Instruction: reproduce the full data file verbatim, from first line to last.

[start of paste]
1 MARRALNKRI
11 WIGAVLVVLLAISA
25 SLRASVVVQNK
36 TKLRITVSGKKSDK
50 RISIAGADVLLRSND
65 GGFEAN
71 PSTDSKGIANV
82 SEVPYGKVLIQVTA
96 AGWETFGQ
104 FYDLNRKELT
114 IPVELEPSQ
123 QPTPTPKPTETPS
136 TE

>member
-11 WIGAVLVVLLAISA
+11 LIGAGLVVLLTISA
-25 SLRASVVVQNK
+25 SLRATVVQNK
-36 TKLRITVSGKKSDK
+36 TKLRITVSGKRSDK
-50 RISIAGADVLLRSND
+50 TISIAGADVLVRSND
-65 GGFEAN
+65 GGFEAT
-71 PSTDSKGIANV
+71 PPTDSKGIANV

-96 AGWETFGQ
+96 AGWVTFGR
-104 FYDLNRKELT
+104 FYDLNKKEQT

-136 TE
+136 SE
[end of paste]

1 MARRALNKRI
11 WIGAVLVVLLAISA
25 SLRASVVVQNK
36 TKLRITVSGKKSDK
50 RISIAGADVLLRSND
65 GGFEAN
71 PSTDSKGIANV
82 SEVPYGKVLIQVTA
96 AGWETFGQ
104 FYDLNRKELT
114 IPVELEPSQ
123 QPTPTPKPTETPS
136 TE

>member
-11 WIGAVLVVLLAISA
+11 LIGAGLVVLLTISA
-25 SLRASVVVQNK
+25 SLRATVVQNK
-36 TKLRITVSGKKSDK
+36 TKLRITVSGKRSDK
-50 RISIAGADVLLRSND
+50 TISIAGADVLVRSND
-65 GGFEAN
+65 GGFEAT
-71 PSTDSKGIANV
+71 PPTDSKGIANV

-96 AGWETFGQ
+96 AGWVTFGR
-104 FYDLNRKELT
+104 FYDLNKKEQT

-136 TE
+136 SE